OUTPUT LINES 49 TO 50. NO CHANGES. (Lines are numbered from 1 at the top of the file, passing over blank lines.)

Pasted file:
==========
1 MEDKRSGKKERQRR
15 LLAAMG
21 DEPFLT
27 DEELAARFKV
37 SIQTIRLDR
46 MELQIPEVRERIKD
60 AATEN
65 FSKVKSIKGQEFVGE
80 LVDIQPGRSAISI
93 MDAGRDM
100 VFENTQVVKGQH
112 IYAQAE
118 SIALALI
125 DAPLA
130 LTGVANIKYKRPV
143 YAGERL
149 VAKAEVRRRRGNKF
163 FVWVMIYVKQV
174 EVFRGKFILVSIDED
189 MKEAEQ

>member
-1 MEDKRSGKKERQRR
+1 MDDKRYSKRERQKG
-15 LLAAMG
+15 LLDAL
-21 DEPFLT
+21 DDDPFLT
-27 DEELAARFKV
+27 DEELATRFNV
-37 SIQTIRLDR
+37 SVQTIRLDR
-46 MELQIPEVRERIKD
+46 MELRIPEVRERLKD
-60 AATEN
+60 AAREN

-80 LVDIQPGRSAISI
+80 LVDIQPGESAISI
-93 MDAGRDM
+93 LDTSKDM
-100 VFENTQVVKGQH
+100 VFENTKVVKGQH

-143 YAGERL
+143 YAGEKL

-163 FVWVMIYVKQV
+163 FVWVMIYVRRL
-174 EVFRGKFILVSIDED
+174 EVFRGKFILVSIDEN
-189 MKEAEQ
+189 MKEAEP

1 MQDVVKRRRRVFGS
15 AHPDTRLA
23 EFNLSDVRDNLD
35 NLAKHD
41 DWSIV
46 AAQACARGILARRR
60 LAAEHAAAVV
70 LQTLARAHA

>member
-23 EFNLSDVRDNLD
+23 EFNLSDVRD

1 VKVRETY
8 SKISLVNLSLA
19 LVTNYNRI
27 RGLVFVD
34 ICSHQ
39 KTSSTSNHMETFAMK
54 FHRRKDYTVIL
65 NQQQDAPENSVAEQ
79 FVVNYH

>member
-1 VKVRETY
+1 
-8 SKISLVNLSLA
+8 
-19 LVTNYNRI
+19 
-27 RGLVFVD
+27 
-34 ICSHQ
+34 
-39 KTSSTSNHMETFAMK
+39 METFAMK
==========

+189 MKEAEP

1 MQDVVKRRRRVFGS